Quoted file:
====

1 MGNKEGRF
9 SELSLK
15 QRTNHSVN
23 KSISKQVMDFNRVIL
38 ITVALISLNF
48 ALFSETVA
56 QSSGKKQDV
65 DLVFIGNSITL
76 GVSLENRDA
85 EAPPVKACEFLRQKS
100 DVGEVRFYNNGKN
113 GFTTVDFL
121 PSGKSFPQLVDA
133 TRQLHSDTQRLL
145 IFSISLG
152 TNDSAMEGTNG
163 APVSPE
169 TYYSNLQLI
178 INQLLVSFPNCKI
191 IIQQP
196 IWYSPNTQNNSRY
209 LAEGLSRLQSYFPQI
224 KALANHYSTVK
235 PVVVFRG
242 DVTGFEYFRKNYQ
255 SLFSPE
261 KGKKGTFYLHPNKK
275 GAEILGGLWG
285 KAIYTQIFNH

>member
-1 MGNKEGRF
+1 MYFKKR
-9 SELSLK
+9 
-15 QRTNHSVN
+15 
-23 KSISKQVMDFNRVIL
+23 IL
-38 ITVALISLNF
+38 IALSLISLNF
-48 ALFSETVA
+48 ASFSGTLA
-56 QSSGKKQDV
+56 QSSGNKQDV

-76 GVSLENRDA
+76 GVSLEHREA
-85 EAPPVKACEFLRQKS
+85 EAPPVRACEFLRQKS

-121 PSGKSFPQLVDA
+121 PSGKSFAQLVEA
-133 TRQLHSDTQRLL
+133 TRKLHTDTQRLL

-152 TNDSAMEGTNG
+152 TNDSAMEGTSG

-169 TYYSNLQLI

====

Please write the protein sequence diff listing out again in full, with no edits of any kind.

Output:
1 MGNKEGRF
9 SELSLK
15 QRTNHSVN
23 KSISKQVMDFNRVIL
38 ITVALISLNF
48 ALFSETVA
56 QSSGKKQDV
65 DLVFIGNSITL
76 GVSLENRDA
85 EAPPVKACEFLRQKS
100 DVGEVRFYNNGKN
113 GFTTVDFL
121 PSGKSFPQLVDA
133 TRQLHSDTQRLL
145 IFSISLG
152 TNDSAMEGTNG
163 APVSPE
169 TYYSNLQLI
178 INQLLVSFPNCKI
191 IIQQP
196 IWYSPNTQNNSRY
209 LAEGLSRLQSYFPQI
224 KALANHYSTVK
235 PVVVFRG
242 DVTGFEYFRKNYQ
255 SLFSPE
261 KGKKGTFYLHPNKK
275 GAEILGGLWG
285 KAIYTQIFNH

>member
-1 MGNKEGRF
+1 MYFKKR
-9 SELSLK
+9 
-15 QRTNHSVN
+15 
-23 KSISKQVMDFNRVIL
+23 IL
-38 ITVALISLNF
+38 IALSLISLNF
-48 ALFSETVA
+48 ASFSGTLA
-56 QSSGKKQDV
+56 QSSGNKQDV

-76 GVSLENRDA
+76 GVSLEHREA
-85 EAPPVKACEFLRQKS
+85 EAPPVRACEFLRQKS

-121 PSGKSFPQLVDA
+121 PSGKSFAQLVEA
-133 TRQLHSDTQRLL
+133 TRKLHTDTQRLL

-152 TNDSAMEGTNG
+152 TNDSAMEGTSG

-169 TYYSNLQLI